Francisco Rodriguez - Milwaukee Brewers
Rodriguez went 5-5 with a 3.04 ERA, 9.7 K/9 ratio, and a 2.4 BB/9 ratio in 68 innings last season, saving 44 games in 49 opportunities. Rodriguez finished the most games in the National League last season, as he was the pitcher on the mound at the end of 66 games last year. He was worth -0.6 fWAR last season. I could see Rodriguez getting a two-year, $20 million deal, but with Scott Boras as his agent, it could be hard to find a common ground between the club and Rodriguez.
The Brewers are currently prepared to go into the season with Jonathan Broxton as their closer, but he hasn't closed regularly since 2012, saving just seven games over the past two seasons. The Brewers were reportedly in "serious discussions" to acquire Jonathan Papelbon last week, but nothing materialized. Rodriguez and the Brewers have been in discussions and it looks as if he could be headed their soon.
Casey Janssen - Washington Nationals
Janssen has served as the Blue Jays' closer over the past three years, so he could be looking for another closer's job, which will not be open in Washington. He went 3-3 with a 3.94 ERA, 5.5 K/9 ratio, and a 1.4 BB/9 ratio in 45.2 innings pitched last season, saving 25 games in 30 opportunities. He missed 37 games last season with an injury and posted a 0.1 fWAR. He could get a one-year, $5 million deal with an option year, something the Nationals should definitely want and be willing to take on.
Ever since the Nationals dealt Tyler Clippard to the Athletics, relief pitching has been a need for them, especially backend relief pitching. The Nationals reportedly "checked in" on Janssen and he makes a lot of sense for them, as they likely do not want to spend the money on Rodriguez and have already dealt with the problems of Soriano, while also having a need for pitching.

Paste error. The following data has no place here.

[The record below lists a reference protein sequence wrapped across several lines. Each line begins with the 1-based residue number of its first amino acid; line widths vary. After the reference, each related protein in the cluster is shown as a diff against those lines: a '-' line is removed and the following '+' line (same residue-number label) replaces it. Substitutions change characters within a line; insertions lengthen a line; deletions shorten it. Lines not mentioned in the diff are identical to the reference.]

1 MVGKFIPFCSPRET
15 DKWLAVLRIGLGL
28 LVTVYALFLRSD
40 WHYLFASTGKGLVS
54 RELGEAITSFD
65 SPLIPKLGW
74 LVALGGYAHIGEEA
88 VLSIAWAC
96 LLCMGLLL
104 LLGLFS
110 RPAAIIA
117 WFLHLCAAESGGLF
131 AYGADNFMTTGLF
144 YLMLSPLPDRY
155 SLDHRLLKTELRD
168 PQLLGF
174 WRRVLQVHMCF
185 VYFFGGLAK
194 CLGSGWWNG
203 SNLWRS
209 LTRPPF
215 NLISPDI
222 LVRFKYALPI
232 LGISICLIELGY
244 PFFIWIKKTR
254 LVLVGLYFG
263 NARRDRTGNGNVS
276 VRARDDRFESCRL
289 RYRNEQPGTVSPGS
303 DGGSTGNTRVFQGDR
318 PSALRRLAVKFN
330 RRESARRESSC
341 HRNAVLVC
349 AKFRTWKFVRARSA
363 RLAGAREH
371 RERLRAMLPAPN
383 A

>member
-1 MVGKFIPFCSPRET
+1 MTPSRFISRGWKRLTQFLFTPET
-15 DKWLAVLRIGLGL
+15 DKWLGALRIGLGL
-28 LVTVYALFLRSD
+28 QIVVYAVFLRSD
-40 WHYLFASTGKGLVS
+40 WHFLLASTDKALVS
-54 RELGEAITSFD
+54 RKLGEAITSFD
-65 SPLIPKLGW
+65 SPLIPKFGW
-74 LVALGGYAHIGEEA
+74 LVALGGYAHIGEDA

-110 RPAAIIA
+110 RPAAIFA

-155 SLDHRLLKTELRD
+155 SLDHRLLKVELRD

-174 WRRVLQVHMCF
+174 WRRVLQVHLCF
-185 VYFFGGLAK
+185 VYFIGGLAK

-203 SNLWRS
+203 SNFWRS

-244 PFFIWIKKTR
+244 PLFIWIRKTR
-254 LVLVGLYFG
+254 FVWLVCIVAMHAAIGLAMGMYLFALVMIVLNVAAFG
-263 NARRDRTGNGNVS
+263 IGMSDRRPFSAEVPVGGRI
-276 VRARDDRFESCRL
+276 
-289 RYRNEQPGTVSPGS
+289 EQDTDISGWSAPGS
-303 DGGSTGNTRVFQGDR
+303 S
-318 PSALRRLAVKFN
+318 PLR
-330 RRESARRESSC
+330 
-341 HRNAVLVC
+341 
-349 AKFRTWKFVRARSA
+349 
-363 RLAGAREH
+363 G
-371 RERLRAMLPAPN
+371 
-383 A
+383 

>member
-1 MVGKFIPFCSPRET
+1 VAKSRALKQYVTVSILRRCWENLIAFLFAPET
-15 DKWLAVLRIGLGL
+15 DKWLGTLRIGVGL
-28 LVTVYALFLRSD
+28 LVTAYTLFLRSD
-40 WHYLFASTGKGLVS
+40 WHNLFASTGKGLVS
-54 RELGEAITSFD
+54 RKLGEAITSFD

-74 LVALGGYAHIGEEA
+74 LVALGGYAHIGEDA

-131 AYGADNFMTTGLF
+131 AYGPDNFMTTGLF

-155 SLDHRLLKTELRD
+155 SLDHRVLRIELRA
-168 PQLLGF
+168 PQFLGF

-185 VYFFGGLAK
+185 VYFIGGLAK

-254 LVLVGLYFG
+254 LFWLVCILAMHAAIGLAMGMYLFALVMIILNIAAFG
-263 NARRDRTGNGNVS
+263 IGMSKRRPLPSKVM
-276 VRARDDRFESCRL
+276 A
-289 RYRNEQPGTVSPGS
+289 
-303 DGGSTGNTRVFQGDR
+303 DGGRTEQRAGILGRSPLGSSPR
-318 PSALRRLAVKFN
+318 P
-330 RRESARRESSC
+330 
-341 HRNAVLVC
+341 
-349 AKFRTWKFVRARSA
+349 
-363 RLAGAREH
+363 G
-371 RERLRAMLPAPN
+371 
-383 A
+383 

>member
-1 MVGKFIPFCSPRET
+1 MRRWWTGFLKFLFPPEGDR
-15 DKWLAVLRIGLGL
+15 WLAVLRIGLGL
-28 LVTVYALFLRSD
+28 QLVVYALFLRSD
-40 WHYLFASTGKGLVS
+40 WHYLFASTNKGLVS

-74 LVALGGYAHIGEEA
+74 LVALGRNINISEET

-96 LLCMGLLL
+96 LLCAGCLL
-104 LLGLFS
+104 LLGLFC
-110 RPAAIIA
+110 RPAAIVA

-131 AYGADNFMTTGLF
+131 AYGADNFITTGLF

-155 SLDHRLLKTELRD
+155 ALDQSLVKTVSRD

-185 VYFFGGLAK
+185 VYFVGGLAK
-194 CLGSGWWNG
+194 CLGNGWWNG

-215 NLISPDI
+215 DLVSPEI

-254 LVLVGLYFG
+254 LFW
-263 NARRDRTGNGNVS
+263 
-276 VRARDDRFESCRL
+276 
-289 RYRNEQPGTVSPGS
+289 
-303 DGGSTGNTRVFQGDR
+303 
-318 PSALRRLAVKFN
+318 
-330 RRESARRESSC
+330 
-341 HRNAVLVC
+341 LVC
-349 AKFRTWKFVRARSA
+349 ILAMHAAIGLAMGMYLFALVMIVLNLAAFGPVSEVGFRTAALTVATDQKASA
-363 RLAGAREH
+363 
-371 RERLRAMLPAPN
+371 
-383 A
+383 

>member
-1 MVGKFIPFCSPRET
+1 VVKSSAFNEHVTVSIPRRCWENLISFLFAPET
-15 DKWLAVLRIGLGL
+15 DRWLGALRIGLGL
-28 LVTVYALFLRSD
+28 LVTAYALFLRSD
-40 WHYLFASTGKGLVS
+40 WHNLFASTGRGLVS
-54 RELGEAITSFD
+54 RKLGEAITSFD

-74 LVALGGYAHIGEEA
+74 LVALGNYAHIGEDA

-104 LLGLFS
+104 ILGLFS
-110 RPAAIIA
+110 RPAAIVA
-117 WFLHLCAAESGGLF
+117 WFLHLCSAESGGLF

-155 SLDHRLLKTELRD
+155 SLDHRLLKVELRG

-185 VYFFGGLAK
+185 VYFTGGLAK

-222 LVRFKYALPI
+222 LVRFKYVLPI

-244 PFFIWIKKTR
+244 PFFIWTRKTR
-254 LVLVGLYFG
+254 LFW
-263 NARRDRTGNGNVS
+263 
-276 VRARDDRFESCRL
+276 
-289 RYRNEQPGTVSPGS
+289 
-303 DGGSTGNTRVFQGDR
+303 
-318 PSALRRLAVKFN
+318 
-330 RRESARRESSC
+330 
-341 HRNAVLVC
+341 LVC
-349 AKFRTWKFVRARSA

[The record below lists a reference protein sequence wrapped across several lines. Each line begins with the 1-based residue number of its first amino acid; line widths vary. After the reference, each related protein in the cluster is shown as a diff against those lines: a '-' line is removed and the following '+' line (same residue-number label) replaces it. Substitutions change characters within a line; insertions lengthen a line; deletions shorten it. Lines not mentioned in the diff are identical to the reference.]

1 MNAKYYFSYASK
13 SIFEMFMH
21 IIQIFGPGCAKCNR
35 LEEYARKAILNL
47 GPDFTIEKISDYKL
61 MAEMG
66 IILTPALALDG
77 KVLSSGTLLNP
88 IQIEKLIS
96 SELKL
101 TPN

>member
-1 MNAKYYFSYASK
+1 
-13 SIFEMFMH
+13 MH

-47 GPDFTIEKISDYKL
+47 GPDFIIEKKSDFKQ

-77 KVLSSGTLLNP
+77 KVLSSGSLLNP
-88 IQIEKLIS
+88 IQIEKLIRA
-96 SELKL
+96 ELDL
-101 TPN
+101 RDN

Rafael Soriano - Los Angeles Dodgers
Soriano's season took a wrong turn last year with the Nationals, as he started the season solid, but ended up losing the closer's job to Drew Storen at the end of the year. At 35, Soriano can't be looking for a huge contract, so a one- or two-year contract seems likely, which could include a lot of performance bonuses. Last season, he went 4-1 with a 3.19 ERA, 8.6 K/9 ratio, and a 2.8 BB/9 ratio in 62 innings, saving 32 games in 39 opportunities. Soriano is another Boras client.
The Dodgers have the closer's spot locked down with Kenley Jansen, but the rest of their bullpen is still a question mark. Los Angeles' relief corps were among the worst in the league last year, as their 0.7 fWAR as a group ranked 26th in the Major Leagues. The Dodgers could use bounce-back year from Soriano. He seems like a guy Andrew Friedman and company in the front office would take a chance on.